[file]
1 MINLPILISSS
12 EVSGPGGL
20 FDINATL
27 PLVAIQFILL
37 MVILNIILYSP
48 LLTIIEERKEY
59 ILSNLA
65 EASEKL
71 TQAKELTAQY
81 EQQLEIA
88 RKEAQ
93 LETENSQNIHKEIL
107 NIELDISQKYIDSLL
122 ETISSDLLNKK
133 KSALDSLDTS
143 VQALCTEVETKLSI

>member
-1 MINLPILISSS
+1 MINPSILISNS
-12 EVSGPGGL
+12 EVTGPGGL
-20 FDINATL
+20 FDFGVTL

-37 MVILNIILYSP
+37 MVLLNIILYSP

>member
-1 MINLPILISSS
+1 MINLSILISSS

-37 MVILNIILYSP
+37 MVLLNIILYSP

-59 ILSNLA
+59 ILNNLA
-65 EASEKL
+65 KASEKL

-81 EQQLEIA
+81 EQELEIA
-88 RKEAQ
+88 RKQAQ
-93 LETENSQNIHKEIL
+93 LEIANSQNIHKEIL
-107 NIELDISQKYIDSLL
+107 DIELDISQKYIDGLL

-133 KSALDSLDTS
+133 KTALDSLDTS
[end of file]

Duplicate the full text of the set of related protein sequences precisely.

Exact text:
1 MINLPILISSS
12 EVSGPGGL
20 FDINATL
27 PLVAIQFILL
37 MVILNIILYSP
48 LLTIIEERKEY
59 ILSNLA
65 EASEKL
71 TQAKELTAQY
81 EQQLEIA
88 RKEAQ
93 LETENSQNIHKEIL
107 NIELDISQKYIDSLL
122 ETISSDLLNKK
133 KSALDSLDTS
143 VQALCTEVETKLSI

>member
-1 MINLPILISSS
+1 MINPSILISNS
-12 EVSGPGGL
+12 EVTGPGGL
-20 FDINATL
+20 FDFGVTL

-37 MVILNIILYSP
+37 MVLLNIILYSP

>member
-1 MINLPILISSS
+1 MINLSILISSS

-37 MVILNIILYSP
+37 MVLLNIILYSP

-59 ILSNLA
+59 ILNNLA
-65 EASEKL
+65 KASEKL

-81 EQQLEIA
+81 EQELEIA
-88 RKEAQ
+88 RKQAQ
-93 LETENSQNIHKEIL
+93 LEIANSQNIHKEIL
-107 NIELDISQKYIDSLL
+107 DIELDISQKYIDGLL

-133 KSALDSLDTS
+133 KTALDSLDTS